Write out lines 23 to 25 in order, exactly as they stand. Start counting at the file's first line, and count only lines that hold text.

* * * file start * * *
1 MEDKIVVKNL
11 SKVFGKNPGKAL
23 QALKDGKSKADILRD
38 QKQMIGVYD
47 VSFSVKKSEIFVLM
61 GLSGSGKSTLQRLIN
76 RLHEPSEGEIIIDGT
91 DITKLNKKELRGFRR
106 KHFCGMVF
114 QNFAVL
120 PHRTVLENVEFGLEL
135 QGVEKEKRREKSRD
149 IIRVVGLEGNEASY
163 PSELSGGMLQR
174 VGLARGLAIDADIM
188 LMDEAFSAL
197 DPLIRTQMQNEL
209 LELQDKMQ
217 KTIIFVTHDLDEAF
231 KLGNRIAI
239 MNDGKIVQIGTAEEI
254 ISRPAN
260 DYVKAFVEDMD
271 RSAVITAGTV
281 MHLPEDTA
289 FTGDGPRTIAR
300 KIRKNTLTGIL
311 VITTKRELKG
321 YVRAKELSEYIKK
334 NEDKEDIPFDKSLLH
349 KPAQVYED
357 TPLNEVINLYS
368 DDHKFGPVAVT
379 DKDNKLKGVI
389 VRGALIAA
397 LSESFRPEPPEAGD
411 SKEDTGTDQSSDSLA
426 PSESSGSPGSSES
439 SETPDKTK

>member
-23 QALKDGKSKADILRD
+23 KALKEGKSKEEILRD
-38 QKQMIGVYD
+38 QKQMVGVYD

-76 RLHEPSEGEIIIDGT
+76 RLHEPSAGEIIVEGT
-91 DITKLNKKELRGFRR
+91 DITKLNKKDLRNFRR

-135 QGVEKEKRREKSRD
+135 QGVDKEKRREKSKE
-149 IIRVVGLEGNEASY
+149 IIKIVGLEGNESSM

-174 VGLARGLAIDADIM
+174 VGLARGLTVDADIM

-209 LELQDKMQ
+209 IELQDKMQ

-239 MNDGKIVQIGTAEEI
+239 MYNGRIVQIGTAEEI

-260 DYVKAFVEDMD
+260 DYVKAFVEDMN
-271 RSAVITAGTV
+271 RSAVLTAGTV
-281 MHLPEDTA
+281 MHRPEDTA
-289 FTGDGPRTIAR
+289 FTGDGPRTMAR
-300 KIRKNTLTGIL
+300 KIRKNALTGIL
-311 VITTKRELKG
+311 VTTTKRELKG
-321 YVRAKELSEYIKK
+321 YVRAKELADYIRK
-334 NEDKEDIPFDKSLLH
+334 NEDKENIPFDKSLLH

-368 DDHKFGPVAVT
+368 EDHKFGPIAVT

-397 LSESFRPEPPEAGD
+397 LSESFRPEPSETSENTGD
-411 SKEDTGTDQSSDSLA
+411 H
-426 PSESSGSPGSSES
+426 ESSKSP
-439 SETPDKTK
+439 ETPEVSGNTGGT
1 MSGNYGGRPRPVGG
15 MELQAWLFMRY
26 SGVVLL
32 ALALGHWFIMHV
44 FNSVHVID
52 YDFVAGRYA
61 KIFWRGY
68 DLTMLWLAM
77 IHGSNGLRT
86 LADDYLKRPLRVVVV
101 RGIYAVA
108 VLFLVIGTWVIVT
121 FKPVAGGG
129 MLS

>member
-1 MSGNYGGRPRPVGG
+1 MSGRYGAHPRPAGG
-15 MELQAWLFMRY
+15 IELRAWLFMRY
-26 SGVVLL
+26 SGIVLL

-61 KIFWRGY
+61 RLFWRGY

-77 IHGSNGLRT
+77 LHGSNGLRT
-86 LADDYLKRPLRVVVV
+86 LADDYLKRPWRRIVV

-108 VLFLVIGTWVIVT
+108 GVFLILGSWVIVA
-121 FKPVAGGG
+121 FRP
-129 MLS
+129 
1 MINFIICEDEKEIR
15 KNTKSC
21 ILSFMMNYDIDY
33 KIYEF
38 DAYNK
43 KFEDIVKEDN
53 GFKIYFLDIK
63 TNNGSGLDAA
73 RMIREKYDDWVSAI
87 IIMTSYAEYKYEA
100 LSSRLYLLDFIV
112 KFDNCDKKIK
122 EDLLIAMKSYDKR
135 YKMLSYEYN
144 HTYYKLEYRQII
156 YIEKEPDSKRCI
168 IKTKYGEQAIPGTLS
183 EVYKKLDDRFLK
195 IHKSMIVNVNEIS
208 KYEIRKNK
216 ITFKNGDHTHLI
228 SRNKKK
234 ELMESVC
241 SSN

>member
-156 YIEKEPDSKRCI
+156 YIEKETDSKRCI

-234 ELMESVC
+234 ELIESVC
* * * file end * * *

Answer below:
260 DYVKAFVEDMD
271 RSAVITAGTV
281 MHLPEDTA